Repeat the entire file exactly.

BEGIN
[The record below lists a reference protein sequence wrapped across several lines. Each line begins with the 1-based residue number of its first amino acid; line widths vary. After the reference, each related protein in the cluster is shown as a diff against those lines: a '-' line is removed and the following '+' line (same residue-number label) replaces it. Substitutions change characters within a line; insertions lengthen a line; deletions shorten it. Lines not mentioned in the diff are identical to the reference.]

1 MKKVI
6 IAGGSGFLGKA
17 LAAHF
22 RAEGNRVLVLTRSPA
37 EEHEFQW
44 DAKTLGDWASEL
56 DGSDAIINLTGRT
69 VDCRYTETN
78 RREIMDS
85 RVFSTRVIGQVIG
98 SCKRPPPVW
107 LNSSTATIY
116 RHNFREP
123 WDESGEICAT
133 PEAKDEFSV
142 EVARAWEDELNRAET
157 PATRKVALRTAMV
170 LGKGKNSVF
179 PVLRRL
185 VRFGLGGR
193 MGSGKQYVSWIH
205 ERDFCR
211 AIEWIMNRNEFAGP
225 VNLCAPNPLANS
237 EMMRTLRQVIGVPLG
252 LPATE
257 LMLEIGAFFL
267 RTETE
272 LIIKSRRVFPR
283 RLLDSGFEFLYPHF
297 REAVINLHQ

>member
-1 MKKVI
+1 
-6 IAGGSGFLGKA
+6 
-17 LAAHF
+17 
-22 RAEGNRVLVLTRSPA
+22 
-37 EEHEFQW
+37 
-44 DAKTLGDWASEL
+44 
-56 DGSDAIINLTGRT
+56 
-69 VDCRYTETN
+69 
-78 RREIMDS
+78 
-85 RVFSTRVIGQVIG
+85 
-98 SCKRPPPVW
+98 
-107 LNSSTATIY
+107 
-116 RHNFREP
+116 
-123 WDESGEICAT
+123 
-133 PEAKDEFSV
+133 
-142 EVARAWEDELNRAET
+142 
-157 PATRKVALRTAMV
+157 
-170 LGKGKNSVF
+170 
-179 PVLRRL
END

[The record below lists a reference protein sequence wrapped across several lines. Each line begins with the 1-based residue number of its first amino acid; line widths vary. After the reference, each related protein in the cluster is shown as a diff against those lines: a '-' line is removed and the following '+' line (same residue-number label) replaces it. Substitutions change characters within a line; insertions lengthen a line; deletions shorten it. Lines not mentioned in the diff are identical to the reference.]

1 MKKVI
6 IAGGSGFLGKA
17 LAAHF
22 RAEGNRVLVLTRSPA
37 EEHEFQW
44 DAKTLGDWASEL
56 DGSDAIINLTGRT
69 VDCRYTETN
78 RREIMDS
85 RVFSTRVIGQVIG
98 SCKRPPPVW
107 LNSSTATIY
116 RHNFREP
123 WDESGEICAT
133 PEAKDEFSV
142 EVARAWEDELNRAET
157 PATRKVALRTAMV
170 LGKGKNSVF
179 PVLRRL
185 VRFGLGGR
193 MGSGKQYVSWIH
205 ERDFCR
211 AIEWIMNRNEFAGP
225 VNLCAPNPLANS
237 EMMRTLRQVIGVPLG
252 LPATE
257 LMLEIGAFFL
267 RTETE
272 LIIKSRRVFPR
283 RLLDSGFEFLYPHF
297 REAVINLHQ

>member
-1 MKKVI
+1 
-6 IAGGSGFLGKA
+6 
-17 LAAHF
+17 
-22 RAEGNRVLVLTRSPA
+22 
-37 EEHEFQW
+37 
-44 DAKTLGDWASEL
+44 
-56 DGSDAIINLTGRT
+56 
-69 VDCRYTETN
+69 
-78 RREIMDS
+78 
-85 RVFSTRVIGQVIG
+85 
-98 SCKRPPPVW
+98 
-107 LNSSTATIY
+107 
-116 RHNFREP
+116 
-123 WDESGEICAT
+123 
-133 PEAKDEFSV
+133 
-142 EVARAWEDELNRAET
+142 
-157 PATRKVALRTAMV
+157 
-170 LGKGKNSVF
+170 
-179 PVLRRL